Have you ever thought that your laptop was going to burn your thighs? Or that the fan turns so hard it looks like a wind tunnel? Operating at elevated temperatures can permanently damage the computer. Here's how to detect if your PC is too hot and let it relax.
Thanks to the second law of thermodynamics, electricity in the computer generates heat. Unfortunately, that heat can damage the same components that produce it. That's why most computers keep temperatures low with heat sinks, fans and air intakes. But if something blocks the ventilation, a fan breaks or the cooling is not activated properly, the machine will start to suffer signs of overheating.
Sometimes, the overworked computer slows down, because modern processors and graphics chips "heat up" if the heat gets too high. If they try to run at lower speeds, they generate less heat and avoid more serious problems.
When techniques such as throttling down and fan rotation at full power do not help, the computer turns off before the central processing unit (CPU) reaches dangerous temperatures. However, in some cases, particularly in older or poorly manufactured machines, heat can still damage some parts of the motherboard before it automatically switches off.
"We've seen it many times," says Joe Silverman, owner of the New York Computer Help technology repair company. "Sometimes the motherboard gets hot to the point where the components can melt or break, which could cause total shutdown of the computer."
If you suspect your computer has overheated, maybe it's turning off randomly, or it's often too hot to handle it (literally), how to diagnose and fix it.
How to control the temperature of your computer
Heat is not the only cause of slowdowns and shutdowns. Your computer may not work for other reasons, such as a software problem. Fortunately, it's easy enough to tell if the heat is the real culprit.
"If you turn on the computer and turn off by itself a few minutes later, without opening any programs, this could be a problem," says Silverman. You may also notice an excess of heat when you do something intense, like playing video games. If you're still not sure if your PC has overheated, an app can control you. (Note: these programs all use temperature units of degrees Celsius.)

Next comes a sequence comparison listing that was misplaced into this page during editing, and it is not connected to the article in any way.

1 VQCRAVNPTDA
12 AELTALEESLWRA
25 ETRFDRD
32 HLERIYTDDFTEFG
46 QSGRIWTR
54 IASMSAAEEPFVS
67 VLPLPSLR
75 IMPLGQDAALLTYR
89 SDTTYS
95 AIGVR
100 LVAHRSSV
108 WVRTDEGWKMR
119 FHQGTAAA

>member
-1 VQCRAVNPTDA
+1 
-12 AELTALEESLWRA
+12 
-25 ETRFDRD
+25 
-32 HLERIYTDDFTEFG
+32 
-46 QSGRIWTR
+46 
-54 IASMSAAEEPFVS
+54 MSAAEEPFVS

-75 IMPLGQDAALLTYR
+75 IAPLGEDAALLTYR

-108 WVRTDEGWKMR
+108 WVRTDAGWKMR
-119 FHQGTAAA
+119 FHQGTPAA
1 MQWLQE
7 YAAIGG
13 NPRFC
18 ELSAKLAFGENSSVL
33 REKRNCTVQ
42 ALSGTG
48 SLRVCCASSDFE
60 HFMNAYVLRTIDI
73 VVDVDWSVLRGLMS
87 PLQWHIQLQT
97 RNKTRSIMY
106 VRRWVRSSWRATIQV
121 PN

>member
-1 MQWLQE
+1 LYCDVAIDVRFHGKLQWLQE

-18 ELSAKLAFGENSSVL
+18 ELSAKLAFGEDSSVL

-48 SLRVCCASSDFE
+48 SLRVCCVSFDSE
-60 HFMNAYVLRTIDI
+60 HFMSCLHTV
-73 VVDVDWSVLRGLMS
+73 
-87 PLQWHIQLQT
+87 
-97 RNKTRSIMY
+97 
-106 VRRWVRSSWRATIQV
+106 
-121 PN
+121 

For Windows, Speccy is the most user-friendly option, since it's super easy to read. Just install it and start it. After that, it will take a moment to check the temperatures of the CPU, motherboard and GPU, indicating particularly hot components in red.
Mac users can download Mac Control Fan to see system temperatures. However, I would avoid using this app to really control your fans unless you really know what you're doing. Download the program to check the temperatures, but leave the fan settings to "Auto".
Once you've chosen an app, download it and leave it open in the background. When a slowdown, shutdown, or other problem occurs, check the temperatures, especially the CPU and GPU values, to see if they are too high.
"Generally, anywhere up to 70 ° C [158°F] that's fine, but if it gets warmer, you may start having problems, "says Silverman." The CPU and GPU usually start to choke between 90 ° C and 105 ° C (194 ° F to 221 ° F), depending on If you see temperatures that fall to negative levels or rise above 110 ° C (230 ° F), those numbers are wrong, this means that your heat sensor is probably broken or the program does not support it.
If the temperature seems to increase at the same time problems occur, then it is probably safe to blame the heat for your problem.
What to do if the machine overheats
Once you have established that your computer is, in fact, overheated, you must understand it because. Here are some of the most common culprits and how to solve them.
- Make sure the fan is running. "If at the beginning it did not overheat, and now it's heating up," says Silverman, "put your hand near the fan grille and feel the vibration, to see if the fan is working." If your fan is broken, then it will not dissipate that heat. You will need to contact a professional who can replace it.
- Turn off the dust. "Bunnies of dust, debris and food fragments can find their way through the conduits and magnify the situation," says Silverman. He recommends grabbing a can of compressed air and using it to clean the fan grill. "Try tilting the nozzle so the air comes out of the laptop." Cleaning the gunk will allow the fan to spin freely.
- Check your surroundings. If something is blocking the flow of air around your laptop, this could cause your problem. "Do not put it on the bed, this is the worst thing you can do," says Silverman. "The blankets only suffocate the airways, put it on a flat desk or on a flat book so that the air can flow." Some conch cases also retain the airflow, so if you have a case on the bottom of the laptop, try to remove it. The other rooms are also important: if the weather is warmer than 95 ° F, do not use the computer outside of the air conditioning.
- Stick to an original battery and the AC adapter.. "If you replace the battery with a second-hand battery from Ebay or Amazon, you will have problems," says Silverman. "They are not packaged the same way as the originals, so the heat tends to heat up on the contacts, do not skimp on the drums, bad things will happen."
- Update your software. This is rare, but sometimes software and firmware problems can cause overheating. In fact, this only happened with Apple's latest MacBooks: they were subjected to thermal throttling under seemingly normal conditions until a recent software update solved the problem.
If none of these suggestions seems to describe your situation, or the solutions described do not help, you have two options: Open your computer or call the professionals. We recommend this last solution. A repair shop can perform a more thorough cleaning with specialized tools and an expert may be able to diagnose other more specific hardware problems.